The study suggests that policies requiring pictorial health warnings on sugary drinks could reduce purchases of these products.
Children in the US consume more than the recommended levels of sugary drinks, increasing their risk of a variety of chronic diseases, including type 2 diabetes and heart disease. Research has found that text warnings can reduce sugary drink consumption, but the effects of pictorial warnings remain largely uninvestigated.
Marissa G. Hall and colleagues at the University of North Carolina at Chapel Hill randomly assigned 325 parents of children aged 2–12 to an intervention arm or control arm and asked them to choose a drink and a snack for their child plus a household item in a naturalistic store laboratory. The intervention group had pictorial health warnings about type 2 diabetes or heart disease displayed on drinks, while controls had barcode labels.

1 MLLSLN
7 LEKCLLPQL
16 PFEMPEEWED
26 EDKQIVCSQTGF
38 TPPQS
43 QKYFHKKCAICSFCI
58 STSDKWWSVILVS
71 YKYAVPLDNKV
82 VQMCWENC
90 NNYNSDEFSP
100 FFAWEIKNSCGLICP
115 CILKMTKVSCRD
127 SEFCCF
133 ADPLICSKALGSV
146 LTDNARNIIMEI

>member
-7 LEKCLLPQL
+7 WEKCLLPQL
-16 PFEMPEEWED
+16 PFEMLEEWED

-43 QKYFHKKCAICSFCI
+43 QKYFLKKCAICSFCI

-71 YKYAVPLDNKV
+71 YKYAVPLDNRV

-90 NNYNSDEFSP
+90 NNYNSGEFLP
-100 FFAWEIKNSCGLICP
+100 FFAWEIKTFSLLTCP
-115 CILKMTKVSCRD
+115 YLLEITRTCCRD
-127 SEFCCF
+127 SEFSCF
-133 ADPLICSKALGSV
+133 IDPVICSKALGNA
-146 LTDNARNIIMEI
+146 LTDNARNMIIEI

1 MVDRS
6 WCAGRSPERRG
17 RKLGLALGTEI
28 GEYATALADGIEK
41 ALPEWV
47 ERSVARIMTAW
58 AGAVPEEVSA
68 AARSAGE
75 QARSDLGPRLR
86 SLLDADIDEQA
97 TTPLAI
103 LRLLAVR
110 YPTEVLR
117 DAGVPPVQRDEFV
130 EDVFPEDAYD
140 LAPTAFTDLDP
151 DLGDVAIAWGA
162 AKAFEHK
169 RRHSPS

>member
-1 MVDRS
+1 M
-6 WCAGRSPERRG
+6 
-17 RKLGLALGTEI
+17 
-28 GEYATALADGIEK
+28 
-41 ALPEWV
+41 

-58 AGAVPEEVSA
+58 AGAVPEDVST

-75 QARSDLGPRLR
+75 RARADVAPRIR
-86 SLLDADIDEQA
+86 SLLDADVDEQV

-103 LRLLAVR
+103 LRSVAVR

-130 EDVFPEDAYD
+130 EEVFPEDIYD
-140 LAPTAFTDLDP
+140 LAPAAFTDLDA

In the control group 45% of parents bought a sugary drink for their child, compared to 28% in the pictorial warning group. Calories (kcal) from purchased sugary drinks were also reduced, with an average of 82 kcal for controls versus 52 kcal for the pictorial warnings group.
Parents in the intervention arm reported thinking more about their decision and the impacts of sugary drinks as well as lower intentions to serve sugary drinks to their child.
Pictorial warnings could be a promising option for reducing purchases of sugary drinks for children, and related health outcomes.
Corresponding author Lindsey Smith Taillie adds, “Kids in the US consume too many sugary drinks, increasing their risk of a variety of health problems, from dental caries to chronic diseases like type 2 diabetes. We know from tobacco control research that warnings that include images are effective for reducing consumption. Our study is one of the first to show that this type of policy works for sugary drinks, too. This data provides evidence to support policies to require strong front-of-package warnings as a strategy to reduce children’s intake of sugary drinks.”